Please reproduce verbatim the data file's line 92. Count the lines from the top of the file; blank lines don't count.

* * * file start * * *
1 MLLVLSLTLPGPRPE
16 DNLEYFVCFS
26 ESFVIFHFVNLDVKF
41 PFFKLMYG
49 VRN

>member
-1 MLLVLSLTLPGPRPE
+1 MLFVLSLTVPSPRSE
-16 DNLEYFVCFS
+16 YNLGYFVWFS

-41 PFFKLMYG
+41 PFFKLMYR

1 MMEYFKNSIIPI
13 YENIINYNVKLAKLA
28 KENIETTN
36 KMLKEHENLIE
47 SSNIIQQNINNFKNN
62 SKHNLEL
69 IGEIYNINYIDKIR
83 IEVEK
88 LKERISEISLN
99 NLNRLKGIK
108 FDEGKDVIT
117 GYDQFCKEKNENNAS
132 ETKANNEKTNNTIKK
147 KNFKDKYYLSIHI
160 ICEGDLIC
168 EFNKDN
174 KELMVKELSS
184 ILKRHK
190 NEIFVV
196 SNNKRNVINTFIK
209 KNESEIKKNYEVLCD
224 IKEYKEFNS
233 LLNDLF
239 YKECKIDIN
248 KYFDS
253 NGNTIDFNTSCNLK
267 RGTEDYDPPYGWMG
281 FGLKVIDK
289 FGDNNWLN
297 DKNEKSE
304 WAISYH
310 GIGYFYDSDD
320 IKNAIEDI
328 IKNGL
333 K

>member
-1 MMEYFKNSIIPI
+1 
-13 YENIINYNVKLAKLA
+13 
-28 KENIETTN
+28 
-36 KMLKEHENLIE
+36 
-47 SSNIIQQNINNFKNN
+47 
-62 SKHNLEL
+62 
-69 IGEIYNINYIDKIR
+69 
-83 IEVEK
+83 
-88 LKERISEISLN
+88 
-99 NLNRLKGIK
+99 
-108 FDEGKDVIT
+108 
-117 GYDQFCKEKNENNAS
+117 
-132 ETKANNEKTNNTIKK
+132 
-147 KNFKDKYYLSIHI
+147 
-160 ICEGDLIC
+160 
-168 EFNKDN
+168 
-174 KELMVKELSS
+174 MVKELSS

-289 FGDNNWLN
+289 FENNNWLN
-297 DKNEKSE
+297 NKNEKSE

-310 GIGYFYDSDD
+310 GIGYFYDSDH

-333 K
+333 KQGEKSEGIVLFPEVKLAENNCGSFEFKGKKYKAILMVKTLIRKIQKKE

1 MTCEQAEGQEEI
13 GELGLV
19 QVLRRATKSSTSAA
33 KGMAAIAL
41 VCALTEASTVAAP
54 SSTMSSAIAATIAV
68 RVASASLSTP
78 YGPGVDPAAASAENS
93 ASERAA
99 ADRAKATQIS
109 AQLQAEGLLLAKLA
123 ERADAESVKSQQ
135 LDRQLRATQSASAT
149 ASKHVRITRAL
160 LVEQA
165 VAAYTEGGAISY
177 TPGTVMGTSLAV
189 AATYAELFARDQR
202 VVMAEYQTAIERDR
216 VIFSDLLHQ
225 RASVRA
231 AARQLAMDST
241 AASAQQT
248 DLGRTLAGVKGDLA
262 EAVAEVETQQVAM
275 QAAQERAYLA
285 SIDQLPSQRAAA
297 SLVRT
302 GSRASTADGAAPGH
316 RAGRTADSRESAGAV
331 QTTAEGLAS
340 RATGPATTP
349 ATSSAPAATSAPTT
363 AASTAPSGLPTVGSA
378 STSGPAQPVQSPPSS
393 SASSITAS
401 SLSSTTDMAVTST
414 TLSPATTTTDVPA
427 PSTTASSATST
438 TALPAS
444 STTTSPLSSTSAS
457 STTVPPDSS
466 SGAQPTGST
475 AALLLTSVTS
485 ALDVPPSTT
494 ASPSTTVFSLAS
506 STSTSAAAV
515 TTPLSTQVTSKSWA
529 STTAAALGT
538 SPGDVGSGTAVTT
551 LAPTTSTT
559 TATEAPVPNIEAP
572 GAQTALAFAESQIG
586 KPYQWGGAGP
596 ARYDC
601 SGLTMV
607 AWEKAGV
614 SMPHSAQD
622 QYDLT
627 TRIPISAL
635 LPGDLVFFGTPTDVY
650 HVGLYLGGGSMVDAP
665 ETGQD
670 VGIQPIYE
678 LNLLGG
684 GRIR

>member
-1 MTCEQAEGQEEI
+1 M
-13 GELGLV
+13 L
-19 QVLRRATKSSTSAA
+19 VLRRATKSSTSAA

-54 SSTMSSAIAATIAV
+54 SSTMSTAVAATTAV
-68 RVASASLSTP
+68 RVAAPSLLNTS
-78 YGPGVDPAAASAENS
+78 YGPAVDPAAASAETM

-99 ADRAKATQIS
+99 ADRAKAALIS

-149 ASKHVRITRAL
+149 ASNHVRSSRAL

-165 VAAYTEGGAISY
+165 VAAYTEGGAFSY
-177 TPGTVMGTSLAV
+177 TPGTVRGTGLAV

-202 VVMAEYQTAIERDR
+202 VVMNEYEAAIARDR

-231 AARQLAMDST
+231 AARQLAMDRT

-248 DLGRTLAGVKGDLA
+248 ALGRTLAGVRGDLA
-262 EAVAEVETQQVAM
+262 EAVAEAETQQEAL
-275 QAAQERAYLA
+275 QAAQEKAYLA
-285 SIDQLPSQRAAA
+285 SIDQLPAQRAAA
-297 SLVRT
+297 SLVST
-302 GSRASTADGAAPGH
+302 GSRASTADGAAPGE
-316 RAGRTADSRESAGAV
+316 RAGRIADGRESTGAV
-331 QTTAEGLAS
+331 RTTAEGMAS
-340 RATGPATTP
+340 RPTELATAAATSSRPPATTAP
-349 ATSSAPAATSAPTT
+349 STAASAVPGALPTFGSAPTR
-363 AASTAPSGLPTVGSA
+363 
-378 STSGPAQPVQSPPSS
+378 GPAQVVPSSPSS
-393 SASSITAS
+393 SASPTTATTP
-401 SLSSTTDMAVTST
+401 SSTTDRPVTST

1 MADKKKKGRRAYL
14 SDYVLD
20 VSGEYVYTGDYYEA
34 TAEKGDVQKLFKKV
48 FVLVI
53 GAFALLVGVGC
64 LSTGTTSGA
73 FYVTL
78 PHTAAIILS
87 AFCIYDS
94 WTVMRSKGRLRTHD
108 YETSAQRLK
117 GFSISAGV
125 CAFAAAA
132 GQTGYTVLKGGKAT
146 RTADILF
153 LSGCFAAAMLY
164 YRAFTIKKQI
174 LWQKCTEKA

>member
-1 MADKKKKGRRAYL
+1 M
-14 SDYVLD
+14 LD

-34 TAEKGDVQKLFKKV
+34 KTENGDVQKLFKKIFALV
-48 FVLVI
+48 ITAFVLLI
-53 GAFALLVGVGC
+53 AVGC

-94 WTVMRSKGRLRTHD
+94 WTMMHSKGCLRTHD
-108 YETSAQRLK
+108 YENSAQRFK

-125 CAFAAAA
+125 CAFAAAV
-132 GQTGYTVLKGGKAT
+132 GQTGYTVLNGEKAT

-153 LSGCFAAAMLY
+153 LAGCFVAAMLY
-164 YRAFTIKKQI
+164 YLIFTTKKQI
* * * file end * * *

13 GELGLV